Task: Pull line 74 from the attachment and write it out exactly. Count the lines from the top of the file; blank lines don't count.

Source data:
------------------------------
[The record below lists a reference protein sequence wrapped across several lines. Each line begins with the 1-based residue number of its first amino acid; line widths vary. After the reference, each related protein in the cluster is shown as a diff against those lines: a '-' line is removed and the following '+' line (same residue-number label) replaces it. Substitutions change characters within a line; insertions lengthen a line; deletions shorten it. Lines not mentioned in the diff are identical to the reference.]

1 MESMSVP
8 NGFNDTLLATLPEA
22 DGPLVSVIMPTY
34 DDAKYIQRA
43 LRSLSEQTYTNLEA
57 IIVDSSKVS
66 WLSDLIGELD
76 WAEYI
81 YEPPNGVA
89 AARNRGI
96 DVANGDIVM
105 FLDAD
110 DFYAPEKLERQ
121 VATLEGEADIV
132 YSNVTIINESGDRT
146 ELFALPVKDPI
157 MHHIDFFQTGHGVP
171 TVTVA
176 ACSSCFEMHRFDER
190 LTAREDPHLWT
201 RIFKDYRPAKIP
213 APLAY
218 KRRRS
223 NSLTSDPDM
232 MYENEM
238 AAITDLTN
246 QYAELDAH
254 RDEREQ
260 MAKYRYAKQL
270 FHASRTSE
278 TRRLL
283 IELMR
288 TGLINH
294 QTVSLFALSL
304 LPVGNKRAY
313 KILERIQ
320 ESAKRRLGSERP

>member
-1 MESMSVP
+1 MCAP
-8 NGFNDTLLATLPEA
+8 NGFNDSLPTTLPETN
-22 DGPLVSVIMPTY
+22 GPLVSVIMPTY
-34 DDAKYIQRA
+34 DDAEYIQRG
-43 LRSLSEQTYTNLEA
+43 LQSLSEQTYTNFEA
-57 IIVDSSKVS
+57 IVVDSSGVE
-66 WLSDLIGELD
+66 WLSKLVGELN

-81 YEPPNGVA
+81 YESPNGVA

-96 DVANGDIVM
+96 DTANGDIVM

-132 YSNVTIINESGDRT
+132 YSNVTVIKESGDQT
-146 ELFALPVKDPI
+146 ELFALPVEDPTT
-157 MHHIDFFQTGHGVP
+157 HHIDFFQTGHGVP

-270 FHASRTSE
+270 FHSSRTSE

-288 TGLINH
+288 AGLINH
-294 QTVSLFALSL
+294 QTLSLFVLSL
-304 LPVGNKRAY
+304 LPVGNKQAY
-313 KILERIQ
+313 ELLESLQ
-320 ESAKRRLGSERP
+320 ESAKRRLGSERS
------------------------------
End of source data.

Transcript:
-320 ESAKRRLGSERP